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Fall 2010 - 60820 - PA325 - Topics in Policy

American Race Policy

Instructor(s): Dorn, Edwin
Unique Number: 60820
Day & Time: TTh 9:30 - 11:00 am
Room: BUR 228
Waitlist Information:For LBJ Students: UT Waitlist Information
Course Overview

These undergraduate elective seminars cover a wide range of public affairs issues. Among recent topics are ethical leadership, modern American social policy, and philanthropy.

Section Description

This seminar traces the evolution of race policy in the United States from the development of the color line, through the current policy of equal opportunity, to alternative forecasts about the role of race in America’s future. Strong emphasis will be placed on understanding the circumstances that led to particular policies and policy changes. Students will be encouraged to read and develop their own interpretations of primary sources, such as Supreme Court cases, rather than to rely solely on the interpretations of scholars.

Early on in the seminar, students will be asked to select book that they can review for the benefit of the class. The book should cover a topic such as:
* Policies and practices in other countries
* Experiences of other (non-black) racial/ethnic groups in the United States, or
* Civil rights policies in specific arenas such as education, housing or employment

Course Outline

The development and evolution of race policy will be followed more-or-less chronologically for the first eight classes. After that, the emphasis each week will depend in large part on the content of students’ research. The principal themes are:

  1. Original Intent. When, how and why did race become such an important component of American society – so important that it was written into the Constitution? Readings include selections from The Federalist Papers and the Dred Scott decision.
  2. Emancipation, Separate-But-Equal, and the Dawn of Protest. How did the Civil War Amendments answer the Dred Scott decision. What did Washington and DuBois disagree about? Readings include Plessy, Washington’s Atlanta Exposition speech, and selections from The Souls of Black Folk.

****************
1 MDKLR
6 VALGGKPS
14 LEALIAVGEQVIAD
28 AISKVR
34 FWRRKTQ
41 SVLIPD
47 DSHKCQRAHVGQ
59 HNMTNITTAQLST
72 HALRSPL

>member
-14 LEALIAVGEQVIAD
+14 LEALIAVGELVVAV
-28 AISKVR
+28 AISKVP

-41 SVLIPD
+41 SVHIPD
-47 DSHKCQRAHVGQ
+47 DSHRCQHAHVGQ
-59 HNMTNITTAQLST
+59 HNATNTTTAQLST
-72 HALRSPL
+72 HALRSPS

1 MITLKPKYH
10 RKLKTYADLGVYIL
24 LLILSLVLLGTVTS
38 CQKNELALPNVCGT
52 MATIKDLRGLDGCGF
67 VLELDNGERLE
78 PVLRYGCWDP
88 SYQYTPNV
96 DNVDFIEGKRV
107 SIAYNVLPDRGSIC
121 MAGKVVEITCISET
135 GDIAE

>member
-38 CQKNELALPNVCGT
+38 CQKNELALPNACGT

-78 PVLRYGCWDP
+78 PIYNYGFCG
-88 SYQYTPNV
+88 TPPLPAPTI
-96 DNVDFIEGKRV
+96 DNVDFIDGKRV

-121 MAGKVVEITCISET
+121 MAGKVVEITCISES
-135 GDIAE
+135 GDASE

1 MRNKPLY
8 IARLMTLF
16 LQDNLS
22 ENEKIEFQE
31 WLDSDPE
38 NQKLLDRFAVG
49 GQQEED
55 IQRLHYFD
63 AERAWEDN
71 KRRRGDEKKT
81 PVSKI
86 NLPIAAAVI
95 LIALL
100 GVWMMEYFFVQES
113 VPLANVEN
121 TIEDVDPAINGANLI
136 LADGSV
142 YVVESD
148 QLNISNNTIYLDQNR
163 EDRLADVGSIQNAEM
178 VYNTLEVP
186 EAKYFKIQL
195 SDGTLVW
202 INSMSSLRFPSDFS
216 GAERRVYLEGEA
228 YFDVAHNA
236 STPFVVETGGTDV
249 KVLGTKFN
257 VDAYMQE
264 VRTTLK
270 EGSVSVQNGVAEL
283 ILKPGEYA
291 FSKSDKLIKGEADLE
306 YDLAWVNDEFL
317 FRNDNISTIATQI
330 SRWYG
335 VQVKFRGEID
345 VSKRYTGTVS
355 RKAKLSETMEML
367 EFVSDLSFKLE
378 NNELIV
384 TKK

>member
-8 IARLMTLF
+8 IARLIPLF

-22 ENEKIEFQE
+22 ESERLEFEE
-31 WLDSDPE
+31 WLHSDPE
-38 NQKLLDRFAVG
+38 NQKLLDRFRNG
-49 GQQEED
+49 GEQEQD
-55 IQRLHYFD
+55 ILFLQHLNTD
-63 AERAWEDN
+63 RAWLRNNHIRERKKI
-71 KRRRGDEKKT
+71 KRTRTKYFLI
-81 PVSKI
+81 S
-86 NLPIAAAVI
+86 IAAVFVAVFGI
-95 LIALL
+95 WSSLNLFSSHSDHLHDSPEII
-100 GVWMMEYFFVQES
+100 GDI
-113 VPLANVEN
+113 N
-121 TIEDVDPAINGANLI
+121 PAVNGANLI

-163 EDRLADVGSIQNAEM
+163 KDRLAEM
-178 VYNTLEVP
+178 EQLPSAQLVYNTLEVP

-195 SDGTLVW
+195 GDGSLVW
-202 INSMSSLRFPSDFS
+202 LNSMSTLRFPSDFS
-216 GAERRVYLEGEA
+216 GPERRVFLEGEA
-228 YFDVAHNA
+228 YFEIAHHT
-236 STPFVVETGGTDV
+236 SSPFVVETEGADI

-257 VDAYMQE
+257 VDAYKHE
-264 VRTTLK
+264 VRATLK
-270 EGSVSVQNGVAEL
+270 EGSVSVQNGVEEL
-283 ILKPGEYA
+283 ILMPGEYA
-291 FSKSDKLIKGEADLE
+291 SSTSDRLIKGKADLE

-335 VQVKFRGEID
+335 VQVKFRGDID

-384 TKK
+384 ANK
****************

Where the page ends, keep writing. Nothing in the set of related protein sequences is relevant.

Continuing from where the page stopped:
3. The Civil Rights Movement. What was the role of the growing black intelligentsia? How was the position of black Americans advanced by the two world wars? Which branch of government proved to be most reliable in the advance of civil rights? Readings include Taylor Branch’s Parting the Waters. We also will watch portions of the documentary “Eyes on the Prize” and Lorraine Hansberry’s “Raisin in the Sun.
  4. The New Policy Regime. What did people expect to happen as a result of the new civil rights laws? How effectively did the new policies address discrimination in education, housing and other areas? Why, with so much apparent progress, was there so much frustration? Readings include the 1964 Civil Rights Act, LBJ’s 1965 Howard University speech and selections from The Kerner Commission Report and Carmichael and Hamilton’s Black Power.
  5. Comparisons. How do the experiences of black Americans compare with those of other groups – the internment of Japanese-Americans, for example. How does American race policy compare with that in other countries? Readings include Robert Lieberman’s Shaping Race Policy: The United States in Comparative Perspective.
  6. Outcomes and Controversies. How much better off are African-Americans today than they were before the passage of the civil rights acts? How did affirmative action become such an important part of the policy debate? Readings include the Urban League’s annual State of Black America report, selected Supreme Court cases, the writings of prominent black conservatives such as Shelby Steele and Glenn Loury, and Jennifer Hochschild’s Facing Up to The American Dream.
  7. Forecasts and Policy Options. Where do we go from here? What are the alternative policy paths? Readings include Orlando Patterson’s The Ordeal of Integration.

Course Requirements and Expectations:

Students will be expected to participate in the seminar discussion and to help broaden the class perspective beyond the issues outlined in this seminar. Requirements include:

  1. Class attendance and participation – 20%
  2. Two short papers (2 – 4 pages) – 30%
  3. Two oral presentations – 20%
  4. Book Review (10 to 20 pages) – 30%

Engagement is important. I expect students to be active participants in a process of discovery, not passive recipients of “the truth” as one professor sees it. My responsibilities include getting the conversation started, guiding students to existing knowledge and points of view, and assessing students’ contributions to the class. I place great value on clear, concise writing and speaking, so students will be given ample opportunities to work on their communications skills.

Discussions of race can be intellectually stimulating, but they also can be emotionally challenging. Some issues may turn out to be more complicated than they initially appear. I expect us to show respect for one another’s views, offer constructive criticism, and observe high standards of academic integrity.

Class size: up to 15